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Why Businesses Should Care About Changing IT Landscape

Why Businesses Should Care About Changing IT Landscape

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Published by Fanele Chester

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Published by: Fanele Chester on Nov 20, 2012
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Why businesses should care about changing IT landscape
By Fanele Chester on September 02,2011
The month of August was fraught withactivity in the information and technologysector.From Google’s acquisition of Motorolaearlier in the month to Steve Job’s resignation as CEO of Applea couple of days ago, and Hewett-Packard’s decision to stopmaking personal computers (PCs), tofocuson softwaredevelopment in the early 90s, the winds of change are signallinga transformation of the industry.
The Google Experience
Google’s acquisition of Motorola for $12.5 billion was not to add a mobile phone business to their impressive repertoire of acquisitions, but to control the 17 500-strong patents that came withMotorola. Google realised the need to enter the mobile phoneindustry as a means of controllinghow customers experience their main product: internet search / web browsing. They achieved thisthrough the acquisition of Android, an operating system (OS) for mobile phones, in 2005 for $50million. Android was developed to give customers the best mobile Google experience; indeed usersof search services such as Google Maps and Gmail reported a better experience on Android- powered phones compared to other competing OS. However, problems surfaced with Android assome of the specifications that were used to enhance the Google mobile experience infringed on patented creations. Hence, some of the functionalities that came with the Android OS had to bealtered.
The HP Experience
Last week, Hewett-Packard’s exit from the PC and tablet computer industry came as a surprise tomany, but analysts who have been keeping a close eye on the numbers report that this move had been coming for a decade now. Many will recall IBM’s similar restructuring in the early 1990s.After running a successful global monopoly of desktops and mainframes, revenues dropped from$13 billion in 1990 to $7 billion in 1993 and losses of $16 billion piled up. 35 000 employees werereleased to cut costs. A statement released by HP saidthe companywasfocusingon higher-margin, strategic priorities of cloud, solutions and software with an emphasis on enterprise,commercialandgovernment markets.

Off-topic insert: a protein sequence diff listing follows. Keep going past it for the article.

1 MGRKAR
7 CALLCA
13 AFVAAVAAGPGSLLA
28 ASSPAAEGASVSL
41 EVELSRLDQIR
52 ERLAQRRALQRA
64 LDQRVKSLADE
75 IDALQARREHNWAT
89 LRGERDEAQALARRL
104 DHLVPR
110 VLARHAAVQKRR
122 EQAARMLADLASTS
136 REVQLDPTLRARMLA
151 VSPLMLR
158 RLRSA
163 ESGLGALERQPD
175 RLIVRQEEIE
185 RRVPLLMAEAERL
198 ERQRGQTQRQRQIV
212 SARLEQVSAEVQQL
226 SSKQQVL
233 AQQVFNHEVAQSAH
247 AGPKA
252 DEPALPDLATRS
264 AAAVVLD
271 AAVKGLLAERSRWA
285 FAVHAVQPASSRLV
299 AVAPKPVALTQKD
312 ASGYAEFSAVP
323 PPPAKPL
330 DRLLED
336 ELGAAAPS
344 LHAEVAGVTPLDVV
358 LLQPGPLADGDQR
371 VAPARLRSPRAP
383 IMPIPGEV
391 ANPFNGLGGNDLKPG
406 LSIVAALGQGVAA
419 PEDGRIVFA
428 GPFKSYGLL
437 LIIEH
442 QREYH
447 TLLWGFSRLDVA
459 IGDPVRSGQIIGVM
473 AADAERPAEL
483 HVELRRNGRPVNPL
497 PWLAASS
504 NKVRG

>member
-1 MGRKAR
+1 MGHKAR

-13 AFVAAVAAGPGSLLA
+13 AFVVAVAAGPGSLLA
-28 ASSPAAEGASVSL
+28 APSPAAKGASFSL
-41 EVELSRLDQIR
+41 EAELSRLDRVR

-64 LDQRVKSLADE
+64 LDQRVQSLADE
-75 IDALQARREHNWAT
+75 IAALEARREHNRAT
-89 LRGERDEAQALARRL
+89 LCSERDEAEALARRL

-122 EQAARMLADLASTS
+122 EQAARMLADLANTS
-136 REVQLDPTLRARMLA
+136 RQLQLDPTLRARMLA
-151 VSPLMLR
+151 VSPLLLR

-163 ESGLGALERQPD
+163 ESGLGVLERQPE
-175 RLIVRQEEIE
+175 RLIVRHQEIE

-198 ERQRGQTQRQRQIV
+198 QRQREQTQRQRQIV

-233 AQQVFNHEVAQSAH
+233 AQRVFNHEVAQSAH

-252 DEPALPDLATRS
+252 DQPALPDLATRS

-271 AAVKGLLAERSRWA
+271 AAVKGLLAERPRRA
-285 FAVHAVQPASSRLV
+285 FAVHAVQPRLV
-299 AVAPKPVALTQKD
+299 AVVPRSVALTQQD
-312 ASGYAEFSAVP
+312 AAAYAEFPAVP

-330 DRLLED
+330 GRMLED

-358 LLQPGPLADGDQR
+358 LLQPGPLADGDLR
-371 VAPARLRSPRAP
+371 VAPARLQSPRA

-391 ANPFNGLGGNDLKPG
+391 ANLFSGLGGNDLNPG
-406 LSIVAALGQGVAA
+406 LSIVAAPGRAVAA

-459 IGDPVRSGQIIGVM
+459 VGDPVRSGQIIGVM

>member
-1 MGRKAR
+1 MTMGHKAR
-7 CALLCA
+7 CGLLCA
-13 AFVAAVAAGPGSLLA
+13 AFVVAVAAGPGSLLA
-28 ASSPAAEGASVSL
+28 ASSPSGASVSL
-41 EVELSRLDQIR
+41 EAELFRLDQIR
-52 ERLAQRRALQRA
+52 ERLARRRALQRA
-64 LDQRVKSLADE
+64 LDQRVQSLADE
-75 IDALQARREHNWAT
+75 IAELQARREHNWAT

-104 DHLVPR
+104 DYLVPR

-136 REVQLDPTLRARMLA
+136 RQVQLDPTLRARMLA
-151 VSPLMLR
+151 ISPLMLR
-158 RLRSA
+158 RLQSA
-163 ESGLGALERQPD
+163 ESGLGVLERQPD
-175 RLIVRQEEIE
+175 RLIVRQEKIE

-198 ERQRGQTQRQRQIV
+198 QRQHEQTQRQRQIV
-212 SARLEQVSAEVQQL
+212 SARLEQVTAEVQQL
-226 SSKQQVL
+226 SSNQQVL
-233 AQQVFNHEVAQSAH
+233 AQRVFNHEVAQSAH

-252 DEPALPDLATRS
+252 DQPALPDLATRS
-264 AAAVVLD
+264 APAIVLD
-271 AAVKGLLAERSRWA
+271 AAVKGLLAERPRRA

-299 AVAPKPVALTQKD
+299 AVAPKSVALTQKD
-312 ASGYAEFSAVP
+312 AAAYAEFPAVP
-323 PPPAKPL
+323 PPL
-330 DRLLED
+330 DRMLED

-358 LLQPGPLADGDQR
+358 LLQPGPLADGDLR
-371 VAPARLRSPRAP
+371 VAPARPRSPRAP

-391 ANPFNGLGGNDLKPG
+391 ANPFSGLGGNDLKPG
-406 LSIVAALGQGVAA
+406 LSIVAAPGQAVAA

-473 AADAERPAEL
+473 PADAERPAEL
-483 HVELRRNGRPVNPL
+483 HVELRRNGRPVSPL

Apple’s Destructive Innovation
There is an unanimous agreement that the restructuring of the IT industry is attributed to one main player: Apple. The technology giant recently toppled Exxon Mobil Corp. to become the UnitedState’s mostvaluablecompany. In other words, the iPad became more valuable than oil.Competitors in the IT industry took the tip: it was time to restrategise their core operations, or risk  being left out. For companies like Google, it suddenly became imperative to control not only thesoftware platforms that run their product, but to be fully involved and integrated in the process.
The Next Experience: Cloud Computing
How does all this affect service delivery by businesses in Swaziland? The reach of mobile phonesglobally, the accent of smart phones and tablet computers, coupled with advances in internetconnectivity, means more people want information, quickly, and from anywhere they happen to be
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